9) Choose Variety. Mix it up! For me, a mixture of history/bio, fiction, leadership, and theology/spirituality. I’ve even been working in a bit of poetry. And read good books–talk with other readers. Don’t read junk. Challenge yourself.

10) Learn to speed read! One of the best books I ever bought was a clearance rack impulse buy at Barnes & Noble on speed reading. I don’t think I’ve ever cracked the word-per-minute stratosphere promised by the book, but I’ve certainly learned some techniques to read faster.

Do you practice any of these strategies for reading more? What would you add to this list? 

Leaders are Readers

It’s “Leaders are Readers Week” here on the site! I’ll be sharing some of my most popular content on why leaders need to read, and strategies to help you read more and better content.

I’d love get your input as well–please comment on what you read, how you read more, and what you’ve found helpful! 


I enjoy reading. I like to read everything, both paper and web, long and short form, serious stuff to the trivial. Whether its the New York Times, Grantland, and The Atlantic, or The Chronicle of Higher Education, The Gospel Coalition, and the Harvard Business Review,  I crave input. I often feel like I’m starving if I don’t read (or skim) several interesting articles during the day.

But in my mind, there’s no replacement for books. Whether print or on Kindle–I read both–there’s no replacement for the ability to develop a thesis, a thought, a theme, and work it all the way out. That’s part of what motivated me to write my books. The intentional deep thought that a book requires is invaluable for personal, intellectual, and vocational growth.

Unfortunately, despite more opportunities to read, people are reading less. An article in the Harvard Business Review blog gives some sad statistics:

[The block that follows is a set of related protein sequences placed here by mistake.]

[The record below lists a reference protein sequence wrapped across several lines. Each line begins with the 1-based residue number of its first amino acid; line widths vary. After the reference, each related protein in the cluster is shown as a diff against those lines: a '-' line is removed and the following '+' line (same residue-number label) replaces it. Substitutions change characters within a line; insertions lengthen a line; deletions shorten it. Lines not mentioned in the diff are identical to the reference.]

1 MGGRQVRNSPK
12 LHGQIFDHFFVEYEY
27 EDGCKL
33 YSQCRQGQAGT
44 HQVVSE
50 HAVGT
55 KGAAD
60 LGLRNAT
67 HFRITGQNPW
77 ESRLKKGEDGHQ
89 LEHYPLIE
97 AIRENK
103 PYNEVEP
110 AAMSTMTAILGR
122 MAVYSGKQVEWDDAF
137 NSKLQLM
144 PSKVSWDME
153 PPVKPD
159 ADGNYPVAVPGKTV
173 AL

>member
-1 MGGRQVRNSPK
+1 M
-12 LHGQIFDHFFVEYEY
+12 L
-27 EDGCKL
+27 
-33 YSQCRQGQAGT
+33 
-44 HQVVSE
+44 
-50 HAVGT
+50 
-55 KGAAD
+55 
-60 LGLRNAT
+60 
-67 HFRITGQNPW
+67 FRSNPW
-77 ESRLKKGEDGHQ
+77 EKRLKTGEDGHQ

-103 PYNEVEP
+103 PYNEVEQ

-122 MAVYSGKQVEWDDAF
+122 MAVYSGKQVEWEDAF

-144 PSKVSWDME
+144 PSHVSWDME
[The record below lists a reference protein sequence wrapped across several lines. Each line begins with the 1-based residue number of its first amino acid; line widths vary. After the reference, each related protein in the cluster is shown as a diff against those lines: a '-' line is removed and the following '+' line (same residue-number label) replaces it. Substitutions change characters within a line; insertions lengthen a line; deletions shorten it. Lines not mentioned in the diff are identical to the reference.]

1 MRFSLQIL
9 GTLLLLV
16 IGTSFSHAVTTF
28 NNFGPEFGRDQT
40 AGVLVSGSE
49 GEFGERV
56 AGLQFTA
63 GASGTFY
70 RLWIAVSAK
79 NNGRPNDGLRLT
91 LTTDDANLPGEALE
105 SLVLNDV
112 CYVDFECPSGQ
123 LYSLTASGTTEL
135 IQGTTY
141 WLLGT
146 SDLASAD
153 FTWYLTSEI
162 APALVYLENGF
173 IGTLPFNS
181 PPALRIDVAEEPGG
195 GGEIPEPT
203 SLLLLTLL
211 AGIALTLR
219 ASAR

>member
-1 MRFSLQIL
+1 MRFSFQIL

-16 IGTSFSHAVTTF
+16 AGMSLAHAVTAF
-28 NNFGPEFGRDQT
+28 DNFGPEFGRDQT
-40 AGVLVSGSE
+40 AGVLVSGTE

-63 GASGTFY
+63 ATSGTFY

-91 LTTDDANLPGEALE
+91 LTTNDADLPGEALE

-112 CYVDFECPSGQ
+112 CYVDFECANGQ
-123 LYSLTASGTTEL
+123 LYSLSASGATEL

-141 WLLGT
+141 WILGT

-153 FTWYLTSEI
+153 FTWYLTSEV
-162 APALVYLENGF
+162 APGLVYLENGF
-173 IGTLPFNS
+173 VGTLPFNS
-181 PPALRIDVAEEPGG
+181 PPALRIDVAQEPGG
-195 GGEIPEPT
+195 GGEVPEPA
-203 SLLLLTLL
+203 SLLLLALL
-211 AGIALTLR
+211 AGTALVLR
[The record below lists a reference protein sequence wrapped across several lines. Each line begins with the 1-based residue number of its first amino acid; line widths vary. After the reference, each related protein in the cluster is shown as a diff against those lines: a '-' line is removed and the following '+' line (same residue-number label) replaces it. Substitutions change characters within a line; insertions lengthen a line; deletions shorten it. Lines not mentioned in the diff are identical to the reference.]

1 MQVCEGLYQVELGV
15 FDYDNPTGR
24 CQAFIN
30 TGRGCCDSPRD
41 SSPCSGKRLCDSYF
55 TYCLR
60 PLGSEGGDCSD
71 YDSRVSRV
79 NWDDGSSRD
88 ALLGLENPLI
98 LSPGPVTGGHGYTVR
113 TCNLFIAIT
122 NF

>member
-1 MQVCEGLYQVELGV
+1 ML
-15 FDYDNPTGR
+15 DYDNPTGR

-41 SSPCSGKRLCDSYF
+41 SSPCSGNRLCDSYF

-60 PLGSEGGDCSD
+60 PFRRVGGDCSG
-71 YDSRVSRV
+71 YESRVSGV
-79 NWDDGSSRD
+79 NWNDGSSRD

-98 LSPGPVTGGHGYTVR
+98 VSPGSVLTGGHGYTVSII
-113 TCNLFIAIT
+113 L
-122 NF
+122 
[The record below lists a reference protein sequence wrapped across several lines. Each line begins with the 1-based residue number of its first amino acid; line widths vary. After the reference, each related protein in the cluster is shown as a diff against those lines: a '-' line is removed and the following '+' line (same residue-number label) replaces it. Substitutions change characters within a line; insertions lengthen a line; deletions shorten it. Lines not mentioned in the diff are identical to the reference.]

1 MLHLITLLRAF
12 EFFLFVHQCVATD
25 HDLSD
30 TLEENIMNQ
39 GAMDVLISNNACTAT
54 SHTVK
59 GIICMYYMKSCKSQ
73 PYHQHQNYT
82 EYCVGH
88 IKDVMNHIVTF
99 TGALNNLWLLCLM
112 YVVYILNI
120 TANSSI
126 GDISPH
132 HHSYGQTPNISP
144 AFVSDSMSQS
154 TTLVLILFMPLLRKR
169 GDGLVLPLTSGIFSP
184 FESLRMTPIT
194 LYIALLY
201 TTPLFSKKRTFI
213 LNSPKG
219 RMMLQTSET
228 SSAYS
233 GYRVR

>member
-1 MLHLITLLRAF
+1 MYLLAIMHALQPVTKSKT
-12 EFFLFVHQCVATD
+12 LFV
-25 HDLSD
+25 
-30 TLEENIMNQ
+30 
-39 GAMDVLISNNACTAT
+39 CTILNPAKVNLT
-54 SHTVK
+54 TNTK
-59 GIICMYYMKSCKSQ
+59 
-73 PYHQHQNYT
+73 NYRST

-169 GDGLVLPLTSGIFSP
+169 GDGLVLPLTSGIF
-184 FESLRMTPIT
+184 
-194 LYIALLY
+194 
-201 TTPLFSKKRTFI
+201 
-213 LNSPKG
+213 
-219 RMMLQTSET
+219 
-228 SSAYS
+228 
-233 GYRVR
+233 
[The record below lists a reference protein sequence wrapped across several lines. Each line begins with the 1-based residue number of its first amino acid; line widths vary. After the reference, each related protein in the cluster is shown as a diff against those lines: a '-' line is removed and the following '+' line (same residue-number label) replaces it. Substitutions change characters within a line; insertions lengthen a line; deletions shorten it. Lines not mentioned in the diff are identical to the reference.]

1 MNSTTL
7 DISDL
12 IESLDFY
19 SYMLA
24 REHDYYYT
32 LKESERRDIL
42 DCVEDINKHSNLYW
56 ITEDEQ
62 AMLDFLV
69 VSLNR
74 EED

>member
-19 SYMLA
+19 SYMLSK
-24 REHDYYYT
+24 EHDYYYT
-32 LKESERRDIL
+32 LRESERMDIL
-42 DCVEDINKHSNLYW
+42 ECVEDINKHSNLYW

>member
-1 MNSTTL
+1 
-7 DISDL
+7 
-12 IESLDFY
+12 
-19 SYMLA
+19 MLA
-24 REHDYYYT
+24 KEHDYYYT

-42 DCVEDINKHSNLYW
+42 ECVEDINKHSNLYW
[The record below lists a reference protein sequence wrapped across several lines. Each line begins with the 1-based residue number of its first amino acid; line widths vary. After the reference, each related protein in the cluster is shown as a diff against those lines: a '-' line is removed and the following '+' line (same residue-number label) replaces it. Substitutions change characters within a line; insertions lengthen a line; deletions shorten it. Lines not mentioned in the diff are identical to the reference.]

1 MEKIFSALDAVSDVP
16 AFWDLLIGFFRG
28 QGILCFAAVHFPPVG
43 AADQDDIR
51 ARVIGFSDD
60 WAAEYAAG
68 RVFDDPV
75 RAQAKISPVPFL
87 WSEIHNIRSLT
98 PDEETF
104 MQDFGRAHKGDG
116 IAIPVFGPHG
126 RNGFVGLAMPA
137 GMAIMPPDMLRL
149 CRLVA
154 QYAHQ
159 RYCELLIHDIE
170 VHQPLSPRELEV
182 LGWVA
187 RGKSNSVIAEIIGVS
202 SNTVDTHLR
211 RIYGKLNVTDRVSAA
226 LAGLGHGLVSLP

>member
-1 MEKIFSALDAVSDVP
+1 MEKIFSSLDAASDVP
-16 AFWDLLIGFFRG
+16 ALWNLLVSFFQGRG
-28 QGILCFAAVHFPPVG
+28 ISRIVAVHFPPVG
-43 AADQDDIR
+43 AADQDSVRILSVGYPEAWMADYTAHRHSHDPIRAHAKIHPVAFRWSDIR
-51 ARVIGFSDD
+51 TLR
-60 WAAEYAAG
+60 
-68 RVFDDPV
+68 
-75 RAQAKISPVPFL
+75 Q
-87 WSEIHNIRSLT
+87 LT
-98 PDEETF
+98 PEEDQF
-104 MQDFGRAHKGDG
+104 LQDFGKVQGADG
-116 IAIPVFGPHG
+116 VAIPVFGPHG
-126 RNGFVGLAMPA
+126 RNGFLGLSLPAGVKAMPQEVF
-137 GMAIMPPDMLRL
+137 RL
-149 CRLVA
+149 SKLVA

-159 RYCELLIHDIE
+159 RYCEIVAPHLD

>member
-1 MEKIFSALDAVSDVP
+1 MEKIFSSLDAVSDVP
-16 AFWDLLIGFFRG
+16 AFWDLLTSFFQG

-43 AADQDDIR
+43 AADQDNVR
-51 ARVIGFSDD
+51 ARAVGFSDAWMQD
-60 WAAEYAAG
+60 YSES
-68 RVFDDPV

Even as global literacy rates are high (84%), people are reading less and less deeply. The National Endowment for the Arts (PDF) has found that “[r]eading has declined among every group of adult Americans,” and for the first time in American history, “less than half of the U.S. adult American population is reading literature.” Literacy has been improving in countries like India and China, but that literacy may not translate into more or deeper reading.

If you’re not reading, you’re dying. You have less to give others. You are less interesting in conversation. You’re living on yesterday’s intellectual and creative manna. And yet it surprises me how unintentional people are about reading. I know we’re all busy, but reading is not a luxury, especially if you’re in a field that requires creativity and fresh ideas. It’s crucial to be intentional about reading.

Since 2004, I’ve tracked how many books I’ve read and what they were. I try to mix in a variety of authors, genres, and topics. I also want to know how much I’m reading. From 2004-2010, I averaged 30 books/year. That’s a decent number, for my life stage and vocational commitments. I know plenty of people who read more than that, and even more who read less.

However, I didn’t think 30 was good enough. So the next year, I upped the ante. I made it a goal to read 52 books in a year, or an average of a book a week. I nearly got there, the last two years. This year I’m off to a good start: I’ve read 9 books so far in 2015.